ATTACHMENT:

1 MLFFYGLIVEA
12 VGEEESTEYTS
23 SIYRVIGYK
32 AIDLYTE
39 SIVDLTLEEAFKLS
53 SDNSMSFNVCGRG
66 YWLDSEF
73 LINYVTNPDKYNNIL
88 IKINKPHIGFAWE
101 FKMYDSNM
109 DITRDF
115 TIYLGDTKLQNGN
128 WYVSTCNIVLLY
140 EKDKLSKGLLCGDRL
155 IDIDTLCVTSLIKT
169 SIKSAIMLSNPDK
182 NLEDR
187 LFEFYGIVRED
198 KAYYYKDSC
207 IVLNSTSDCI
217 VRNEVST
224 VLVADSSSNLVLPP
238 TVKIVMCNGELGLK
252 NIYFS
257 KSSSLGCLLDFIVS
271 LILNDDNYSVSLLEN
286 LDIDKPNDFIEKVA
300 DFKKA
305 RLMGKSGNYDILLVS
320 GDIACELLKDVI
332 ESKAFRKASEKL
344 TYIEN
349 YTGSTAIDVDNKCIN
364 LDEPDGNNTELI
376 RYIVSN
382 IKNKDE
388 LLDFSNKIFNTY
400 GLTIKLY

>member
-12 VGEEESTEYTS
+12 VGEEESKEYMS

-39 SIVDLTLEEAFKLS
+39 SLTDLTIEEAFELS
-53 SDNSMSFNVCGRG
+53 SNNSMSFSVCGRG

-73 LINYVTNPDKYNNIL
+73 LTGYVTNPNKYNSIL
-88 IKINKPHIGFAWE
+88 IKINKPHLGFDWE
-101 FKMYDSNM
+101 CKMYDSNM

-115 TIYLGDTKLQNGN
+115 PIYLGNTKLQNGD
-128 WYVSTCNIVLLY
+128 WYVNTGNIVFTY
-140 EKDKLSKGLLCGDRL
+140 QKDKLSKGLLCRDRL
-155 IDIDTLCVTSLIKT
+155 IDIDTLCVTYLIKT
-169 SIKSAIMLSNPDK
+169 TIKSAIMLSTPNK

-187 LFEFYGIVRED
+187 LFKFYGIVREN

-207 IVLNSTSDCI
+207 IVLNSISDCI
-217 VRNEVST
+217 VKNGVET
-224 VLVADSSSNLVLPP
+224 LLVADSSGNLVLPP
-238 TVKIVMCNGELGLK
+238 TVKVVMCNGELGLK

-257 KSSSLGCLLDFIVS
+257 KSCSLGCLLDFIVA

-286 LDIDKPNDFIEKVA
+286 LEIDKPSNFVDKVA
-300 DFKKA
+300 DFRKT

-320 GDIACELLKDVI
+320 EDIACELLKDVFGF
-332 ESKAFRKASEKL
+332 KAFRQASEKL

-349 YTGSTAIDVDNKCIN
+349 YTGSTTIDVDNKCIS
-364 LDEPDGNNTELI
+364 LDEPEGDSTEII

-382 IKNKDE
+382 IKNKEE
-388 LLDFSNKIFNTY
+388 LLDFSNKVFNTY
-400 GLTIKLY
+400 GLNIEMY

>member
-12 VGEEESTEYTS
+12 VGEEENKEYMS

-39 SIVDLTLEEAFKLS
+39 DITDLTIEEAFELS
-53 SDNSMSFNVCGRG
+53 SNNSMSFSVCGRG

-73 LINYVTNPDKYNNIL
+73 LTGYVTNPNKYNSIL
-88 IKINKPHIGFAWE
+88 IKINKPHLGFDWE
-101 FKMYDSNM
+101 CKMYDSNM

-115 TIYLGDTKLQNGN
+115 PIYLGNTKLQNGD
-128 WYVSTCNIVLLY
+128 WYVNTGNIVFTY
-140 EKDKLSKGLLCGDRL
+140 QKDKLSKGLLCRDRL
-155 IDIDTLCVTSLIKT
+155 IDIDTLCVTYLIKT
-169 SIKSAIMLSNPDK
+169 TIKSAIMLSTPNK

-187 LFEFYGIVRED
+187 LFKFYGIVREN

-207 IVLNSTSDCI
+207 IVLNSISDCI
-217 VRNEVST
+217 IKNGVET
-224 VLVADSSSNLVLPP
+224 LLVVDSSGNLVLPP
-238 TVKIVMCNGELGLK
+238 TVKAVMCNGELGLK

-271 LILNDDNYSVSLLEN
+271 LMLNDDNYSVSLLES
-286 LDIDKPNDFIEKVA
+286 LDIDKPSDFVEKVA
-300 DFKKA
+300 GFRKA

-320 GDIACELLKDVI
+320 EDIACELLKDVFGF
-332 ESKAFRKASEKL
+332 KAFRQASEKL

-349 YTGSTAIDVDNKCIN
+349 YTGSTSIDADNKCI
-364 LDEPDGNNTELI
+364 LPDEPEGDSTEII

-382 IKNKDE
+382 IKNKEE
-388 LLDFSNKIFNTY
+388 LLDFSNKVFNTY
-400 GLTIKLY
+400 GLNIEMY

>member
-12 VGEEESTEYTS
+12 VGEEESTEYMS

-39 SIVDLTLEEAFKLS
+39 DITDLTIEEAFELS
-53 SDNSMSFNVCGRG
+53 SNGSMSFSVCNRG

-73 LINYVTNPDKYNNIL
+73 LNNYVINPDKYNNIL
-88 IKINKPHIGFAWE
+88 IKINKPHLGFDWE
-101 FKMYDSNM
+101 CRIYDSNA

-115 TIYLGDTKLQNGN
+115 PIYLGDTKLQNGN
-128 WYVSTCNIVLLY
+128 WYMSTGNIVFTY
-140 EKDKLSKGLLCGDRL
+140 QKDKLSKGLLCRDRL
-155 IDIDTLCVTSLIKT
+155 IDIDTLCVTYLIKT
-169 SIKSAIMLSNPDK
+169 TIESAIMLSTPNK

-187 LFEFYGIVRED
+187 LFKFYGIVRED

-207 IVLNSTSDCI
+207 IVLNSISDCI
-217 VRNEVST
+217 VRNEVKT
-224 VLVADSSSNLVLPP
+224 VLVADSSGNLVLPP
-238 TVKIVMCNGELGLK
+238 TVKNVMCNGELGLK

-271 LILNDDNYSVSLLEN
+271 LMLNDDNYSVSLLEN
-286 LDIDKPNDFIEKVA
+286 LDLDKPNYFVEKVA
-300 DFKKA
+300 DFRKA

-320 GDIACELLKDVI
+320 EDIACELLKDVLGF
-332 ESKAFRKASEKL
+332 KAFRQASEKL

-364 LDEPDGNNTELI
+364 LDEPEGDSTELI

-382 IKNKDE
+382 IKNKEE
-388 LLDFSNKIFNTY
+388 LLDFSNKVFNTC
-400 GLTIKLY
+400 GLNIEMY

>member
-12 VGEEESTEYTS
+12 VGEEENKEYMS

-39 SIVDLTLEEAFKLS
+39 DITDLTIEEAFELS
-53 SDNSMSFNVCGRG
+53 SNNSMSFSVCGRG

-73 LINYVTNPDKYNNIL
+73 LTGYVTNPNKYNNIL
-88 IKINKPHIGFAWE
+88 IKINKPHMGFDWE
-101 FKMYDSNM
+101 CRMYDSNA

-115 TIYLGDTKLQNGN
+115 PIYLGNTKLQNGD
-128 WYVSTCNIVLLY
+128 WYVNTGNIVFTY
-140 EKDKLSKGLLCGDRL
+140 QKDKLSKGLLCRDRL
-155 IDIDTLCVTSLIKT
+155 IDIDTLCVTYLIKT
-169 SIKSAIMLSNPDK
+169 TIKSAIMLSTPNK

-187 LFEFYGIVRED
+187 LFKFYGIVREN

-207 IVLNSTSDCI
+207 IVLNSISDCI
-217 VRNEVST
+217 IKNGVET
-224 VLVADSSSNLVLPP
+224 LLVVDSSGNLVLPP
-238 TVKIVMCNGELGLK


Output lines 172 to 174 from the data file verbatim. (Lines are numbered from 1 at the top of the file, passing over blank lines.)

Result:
-217 VRNEVST
+217 VRNEVKT
-224 VLVADSSSNLVLPP